The following photos show a detention/retention pond bank area that was originally installed in cool season turf. The bank was not mowed regularly due to the steep slope grade and water edge erosion causing an uneven surface. The bank became overgrown with weeds and the owner decided to restore the pond edge. The weedy plant growth was sprayed with herbicide and then manually removed. The bank was regraded to provide a more appropriate slope grade. The edge was seeded in natives and covered with erosion control blankets. The water edge was treated with coir fiber logs to allow the water edge plants to get established without being destroyed by wave motion and winter ice. Deep rooted native plants are much better than cool season grasses in holding the soil together on detention pond bank edges. Native plantings have the added benefit of helping to control geese who do not like the native vegetation hiding potential goose predators.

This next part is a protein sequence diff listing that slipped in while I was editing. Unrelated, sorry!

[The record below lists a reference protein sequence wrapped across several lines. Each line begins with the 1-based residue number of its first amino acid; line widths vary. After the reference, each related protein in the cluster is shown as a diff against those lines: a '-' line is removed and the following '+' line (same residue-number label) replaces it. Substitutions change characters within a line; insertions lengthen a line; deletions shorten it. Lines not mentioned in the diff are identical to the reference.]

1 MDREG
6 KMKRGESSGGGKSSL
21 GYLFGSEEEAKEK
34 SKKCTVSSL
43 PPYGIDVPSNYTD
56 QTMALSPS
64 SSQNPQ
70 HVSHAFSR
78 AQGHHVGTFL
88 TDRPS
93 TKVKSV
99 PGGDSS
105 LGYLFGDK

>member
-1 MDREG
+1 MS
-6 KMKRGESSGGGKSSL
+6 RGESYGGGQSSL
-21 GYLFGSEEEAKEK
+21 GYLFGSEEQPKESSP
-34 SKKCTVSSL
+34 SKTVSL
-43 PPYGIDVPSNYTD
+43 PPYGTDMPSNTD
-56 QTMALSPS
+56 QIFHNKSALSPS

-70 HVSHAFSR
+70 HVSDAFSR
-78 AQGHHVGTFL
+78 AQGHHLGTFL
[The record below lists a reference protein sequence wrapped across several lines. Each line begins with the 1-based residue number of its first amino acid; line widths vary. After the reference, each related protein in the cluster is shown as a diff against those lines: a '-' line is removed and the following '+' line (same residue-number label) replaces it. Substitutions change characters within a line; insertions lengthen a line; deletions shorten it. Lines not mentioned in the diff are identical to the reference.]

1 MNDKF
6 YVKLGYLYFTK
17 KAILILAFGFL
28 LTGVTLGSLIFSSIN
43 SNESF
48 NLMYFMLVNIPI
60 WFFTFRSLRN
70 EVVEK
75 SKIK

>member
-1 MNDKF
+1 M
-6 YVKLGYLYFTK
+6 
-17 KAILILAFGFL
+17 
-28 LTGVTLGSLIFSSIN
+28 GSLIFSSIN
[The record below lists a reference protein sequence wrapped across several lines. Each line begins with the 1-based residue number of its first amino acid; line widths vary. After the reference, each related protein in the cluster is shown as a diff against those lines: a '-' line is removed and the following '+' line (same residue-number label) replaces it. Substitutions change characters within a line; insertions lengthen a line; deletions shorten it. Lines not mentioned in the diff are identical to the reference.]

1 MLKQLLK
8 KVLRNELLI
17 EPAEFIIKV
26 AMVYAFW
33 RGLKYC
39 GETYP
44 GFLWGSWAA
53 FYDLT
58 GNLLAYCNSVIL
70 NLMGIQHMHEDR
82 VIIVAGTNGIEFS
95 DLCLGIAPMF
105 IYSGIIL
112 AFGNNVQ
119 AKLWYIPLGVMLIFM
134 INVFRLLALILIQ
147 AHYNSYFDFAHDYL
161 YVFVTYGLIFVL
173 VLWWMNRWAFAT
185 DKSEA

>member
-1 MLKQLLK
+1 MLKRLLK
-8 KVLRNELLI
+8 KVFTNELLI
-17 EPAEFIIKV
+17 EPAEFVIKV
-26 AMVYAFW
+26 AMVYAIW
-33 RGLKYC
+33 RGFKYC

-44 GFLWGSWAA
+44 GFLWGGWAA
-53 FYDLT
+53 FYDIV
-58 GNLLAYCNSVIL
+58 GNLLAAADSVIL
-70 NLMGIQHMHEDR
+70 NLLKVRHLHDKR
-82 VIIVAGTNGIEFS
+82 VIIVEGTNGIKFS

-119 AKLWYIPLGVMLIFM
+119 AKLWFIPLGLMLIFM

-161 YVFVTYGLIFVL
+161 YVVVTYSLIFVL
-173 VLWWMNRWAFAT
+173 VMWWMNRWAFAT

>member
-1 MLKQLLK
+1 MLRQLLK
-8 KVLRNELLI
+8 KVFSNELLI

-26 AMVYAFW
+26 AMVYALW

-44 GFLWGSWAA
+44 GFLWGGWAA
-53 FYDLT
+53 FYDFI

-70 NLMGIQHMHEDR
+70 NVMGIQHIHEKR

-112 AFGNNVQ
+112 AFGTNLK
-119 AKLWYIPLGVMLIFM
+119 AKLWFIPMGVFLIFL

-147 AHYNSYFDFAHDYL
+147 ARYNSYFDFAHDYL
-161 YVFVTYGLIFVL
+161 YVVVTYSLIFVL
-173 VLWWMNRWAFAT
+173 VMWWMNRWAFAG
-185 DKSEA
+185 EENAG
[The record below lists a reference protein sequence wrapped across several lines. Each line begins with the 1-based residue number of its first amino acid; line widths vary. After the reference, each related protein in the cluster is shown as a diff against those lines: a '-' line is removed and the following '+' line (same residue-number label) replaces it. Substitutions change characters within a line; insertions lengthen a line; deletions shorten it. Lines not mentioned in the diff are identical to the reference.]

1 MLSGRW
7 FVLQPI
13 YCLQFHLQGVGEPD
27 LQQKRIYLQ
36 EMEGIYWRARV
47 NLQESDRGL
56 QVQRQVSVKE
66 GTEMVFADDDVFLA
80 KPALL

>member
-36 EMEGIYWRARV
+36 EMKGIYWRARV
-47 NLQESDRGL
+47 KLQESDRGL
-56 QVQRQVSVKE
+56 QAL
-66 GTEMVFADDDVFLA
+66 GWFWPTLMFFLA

Before, during and after photos of the pond edge restoration work.
A stone ledge was installed as a pond edge access platform to control and reduce traffic along the rest of the restored area in order to give the restored area time to get establish. Local residents use this pond edge very heavily for fishing, walking their dogs and playing in the water at the pond edge. Even before the restoration project was completed, the stone platform was being used by local fishermen. The banks are now covered with attractive and effective bank stabilizing native plants.